THE FOLLOWING IS AP RESS RELEASE FROM THE WASHINGTON DEPARTMENT OF FISH AND WILDLIFE
Many areas of Puget Sound will open for recreational spot shrimp fishing beginning May 25, shellfish managers with the Washington Department of Fish and Wildlife (WDFW) announced today.
The selected dates reflect a conscious effort to offer opportunities to harvest while keeping participants distributed and reducing the chance of exceeding recreational quotas,” said Katelyn Bosley, the WDFW Puget Sound crustacean biologist.
Also known as prawns, spot shrimp are the largest shrimp in Puget Sound and may grow up to 9 inches in length, and the popular spot shrimp fishery is an exciting spring-time activity.
Shrimpers are encouraged to check the weather beforehand and ensure your vessel is safely working to participate. Before launching out for a day on the water, check with local access ramps and marinas for potential closures or fee changes. Also allow extra time for launching your boat and show courtesy to others at the boat ramps.
In all areas, the daily limit is 80 spot shrimp; with a total daily weight limit of 10 pounds (whole shrimp) all species combined. Starting this season, shrimpers who retain only spot shrimp may remove and discard the heads while in the field and before returning to shore – previously all shrimp heads were required to be retained after June 1. Shrimpers retaining any shrimp species other than spot shrimp must continue to retain the heads of all species (including spot shrimp) until finished and on shore to verify compliance with the 10-pound daily limit.
All shrimp — including spot, dock, coonstripe, and pink shrimp — can be kept as part of the daily limit. However, because only larger-mesh (1 inch) traps are allowed during the seasons announced here, most harvest will be spot shrimp.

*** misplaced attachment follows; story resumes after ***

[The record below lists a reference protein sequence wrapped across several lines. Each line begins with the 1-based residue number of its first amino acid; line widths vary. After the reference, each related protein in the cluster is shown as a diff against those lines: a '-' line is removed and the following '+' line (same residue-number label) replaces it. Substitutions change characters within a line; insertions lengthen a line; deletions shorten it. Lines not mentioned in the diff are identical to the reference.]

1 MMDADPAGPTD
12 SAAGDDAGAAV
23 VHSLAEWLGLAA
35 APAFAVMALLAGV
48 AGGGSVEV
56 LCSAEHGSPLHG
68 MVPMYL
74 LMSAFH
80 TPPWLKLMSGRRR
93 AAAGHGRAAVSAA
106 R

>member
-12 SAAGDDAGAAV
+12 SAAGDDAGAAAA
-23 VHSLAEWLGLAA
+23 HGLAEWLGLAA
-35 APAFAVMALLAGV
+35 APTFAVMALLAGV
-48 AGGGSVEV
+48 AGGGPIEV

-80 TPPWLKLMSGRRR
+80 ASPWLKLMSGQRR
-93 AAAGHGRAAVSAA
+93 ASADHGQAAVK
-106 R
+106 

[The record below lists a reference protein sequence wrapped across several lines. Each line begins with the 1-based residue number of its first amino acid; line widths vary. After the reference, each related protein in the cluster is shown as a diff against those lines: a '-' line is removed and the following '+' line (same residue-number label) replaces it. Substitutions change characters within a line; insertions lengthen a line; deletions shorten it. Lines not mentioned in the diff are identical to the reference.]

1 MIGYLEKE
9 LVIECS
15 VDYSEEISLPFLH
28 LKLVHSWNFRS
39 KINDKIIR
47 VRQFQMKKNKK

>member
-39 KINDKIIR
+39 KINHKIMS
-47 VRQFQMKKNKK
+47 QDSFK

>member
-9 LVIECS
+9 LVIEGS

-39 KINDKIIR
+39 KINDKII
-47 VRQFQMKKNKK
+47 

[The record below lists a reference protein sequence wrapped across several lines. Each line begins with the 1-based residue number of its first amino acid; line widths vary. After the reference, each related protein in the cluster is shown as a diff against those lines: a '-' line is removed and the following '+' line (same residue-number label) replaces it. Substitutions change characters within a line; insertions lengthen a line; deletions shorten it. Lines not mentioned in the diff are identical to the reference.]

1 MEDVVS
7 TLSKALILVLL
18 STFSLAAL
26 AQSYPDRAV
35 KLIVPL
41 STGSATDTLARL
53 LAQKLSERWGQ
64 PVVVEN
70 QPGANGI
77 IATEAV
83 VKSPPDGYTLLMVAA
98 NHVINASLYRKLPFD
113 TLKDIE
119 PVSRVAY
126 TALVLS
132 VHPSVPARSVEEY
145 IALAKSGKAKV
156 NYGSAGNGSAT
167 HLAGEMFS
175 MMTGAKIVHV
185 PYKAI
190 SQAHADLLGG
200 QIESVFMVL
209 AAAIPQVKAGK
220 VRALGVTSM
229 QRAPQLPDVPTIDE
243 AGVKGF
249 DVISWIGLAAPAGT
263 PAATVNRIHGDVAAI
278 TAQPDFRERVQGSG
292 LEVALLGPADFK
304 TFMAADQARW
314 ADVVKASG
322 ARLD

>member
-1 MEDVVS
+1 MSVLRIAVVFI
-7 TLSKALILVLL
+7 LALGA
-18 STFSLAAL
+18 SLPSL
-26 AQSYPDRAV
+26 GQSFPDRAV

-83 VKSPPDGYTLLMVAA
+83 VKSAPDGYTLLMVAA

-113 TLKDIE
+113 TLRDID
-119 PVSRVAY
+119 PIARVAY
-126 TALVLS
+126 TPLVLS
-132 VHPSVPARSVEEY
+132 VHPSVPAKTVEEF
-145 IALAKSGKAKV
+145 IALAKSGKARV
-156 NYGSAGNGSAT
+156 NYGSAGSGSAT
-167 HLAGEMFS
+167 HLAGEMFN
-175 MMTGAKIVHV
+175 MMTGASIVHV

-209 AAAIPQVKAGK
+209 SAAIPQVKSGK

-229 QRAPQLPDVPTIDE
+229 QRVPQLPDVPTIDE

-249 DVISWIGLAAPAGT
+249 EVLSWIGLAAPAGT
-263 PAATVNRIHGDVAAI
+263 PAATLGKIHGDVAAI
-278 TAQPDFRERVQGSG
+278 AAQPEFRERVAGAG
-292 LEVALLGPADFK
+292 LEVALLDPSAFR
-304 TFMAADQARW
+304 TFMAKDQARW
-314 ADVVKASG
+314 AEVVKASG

A valid 2022-2023 combination license, shellfish license, or Fish Washington license is required to participate in all shrimp fisheries. More information on recreational shrimp seasons, and a description of the marine areas, is available on WDFW’s recreational shrimp fishing website.
Recreational spot shrimp catches in 2021 exceeded the annual quota in some areas, reducing the available catch this season in places like Discovery Bay, Hood Canal, and particularly Elliott Bay. Limiting the fishery in Elliott Bay to three hours in 2021 had little impact on the catch and resulted in a harvest overage large enough that it will preclude a 2022 fishery.
“Elliott Bay is a productive shrimping ground that sees a lot of participation each year,” Bosley said. “Following several years of harvest overages and resulting quota reductions, keeping the fishery closed in Elliott Bay should allow us to open next year with a full quota allotment.”